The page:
Harry Bensley and a Very Bizarre Wager
This is the story of a bet involving a billionaire, an aristocrat, and a playboy, which sounds like the start of a bad joke. The billionaire was John Pierpont Morgan and the aristocrat was Hugh Cecil Lowther, the Fifth Earl of Lonsdale, known as the “Sporting Peer.” The playboy will come into the picture shortly.
A Gentlemen’s Club
In 1907, Morgan and his lordship were at the National Sporting Club in London. This venue had been set up by Lord Lonsdale and a few friends to promote the sport of glove boxing and drag pugilism away from unseemly ruffians who engaged in bare-knuckle fighting.
Bouts took place after dinner and in complete silence except for the sound of boxers whacking each other senseless.
However, fighting aside, the club was also a place for playing games of chance, often for vast amounts of money. And, on the night in question the two wealthy men were at a card table.
Misfortune at the Card Table
Now it’s time to meet Harry Bensley. He is variously described as a playboy, an adventurer, a rake, and a rogue. When not acquiring these unsavoury descriptions of his character, Bensley was engaged in business with Imperial Russia; a relationship that is said to have yielded and annual income of £5,000 (about half a million pounds today).
On the evening that gives this yarn its start, Bensley was at the National Sporting Club and playing cards with Morgan and Lonsdale, two men whose pockets were very much deeper than his.
Apparently, Harry Bensley, gambled everything he had, and more, on one hand and lost. He was forced to admit – horrors – that he couldn’t cover his bet. “One just doesn’t do that in a gentlemen’s club old chap.”
A Wager Is Made
Seeking a face-saving way out for Bensley, Morgan, and Lonsdale created a challenge.
Lord Lonsdale believed it was possible for a man to walk around the world with his face completely covered and so be unrecognized. J.P. Morgan said it couldn’t be done. They agreed to put up £21,000 (worth nicely over than two million pounds in today’s money) to see who was right.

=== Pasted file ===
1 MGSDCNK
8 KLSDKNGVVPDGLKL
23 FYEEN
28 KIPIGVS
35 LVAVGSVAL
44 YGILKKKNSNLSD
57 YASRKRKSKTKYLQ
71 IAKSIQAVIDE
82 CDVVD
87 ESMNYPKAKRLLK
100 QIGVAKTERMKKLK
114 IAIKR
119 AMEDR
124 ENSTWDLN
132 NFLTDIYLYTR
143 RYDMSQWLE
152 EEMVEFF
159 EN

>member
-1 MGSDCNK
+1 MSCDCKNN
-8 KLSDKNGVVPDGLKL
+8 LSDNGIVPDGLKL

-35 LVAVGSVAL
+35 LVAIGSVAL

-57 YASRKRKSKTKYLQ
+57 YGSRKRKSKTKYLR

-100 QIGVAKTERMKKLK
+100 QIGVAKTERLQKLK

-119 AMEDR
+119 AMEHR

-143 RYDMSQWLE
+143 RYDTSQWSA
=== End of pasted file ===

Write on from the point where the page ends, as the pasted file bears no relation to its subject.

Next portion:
Another version of the story has it that Morgan and Lonsdale were arguing quite vehemently that a man could or could not walk around the world without being recognized. Bensley, overhearing the noisy exchange, volunteered to put the theory to the test.
Harry Bensley was the man who was to retrieve what was left of his tattered honour by undertaking the journey. The rules of the trip were set up:
- Bensley was to wear a 2 kg (4.5 lb) iron helmet from a suit of armour so that he could not be identified;
- He was to walk through 162 British communities in a specified order and then through 18 foreign countries;
- He was to push a perambulator containing his only baggage, a single change of underwear;
- He was given one pound to start with and had to finance the journey by selling picture postcards of his exploit along the way;
- A minder had to accompany him to ensure there was no cheating; and,
- He was to find a wife without her seeing his face or hearing him talk.
The nature of this outlandish agreement suggests that copious quantities of Dom Perignon might have been involved, but the historical texts are silent on this matter.
The Adventure Begins
On January 1, 1908, Harry Bensley set off with his baby carriage and escort from London’s Trafalgar Square.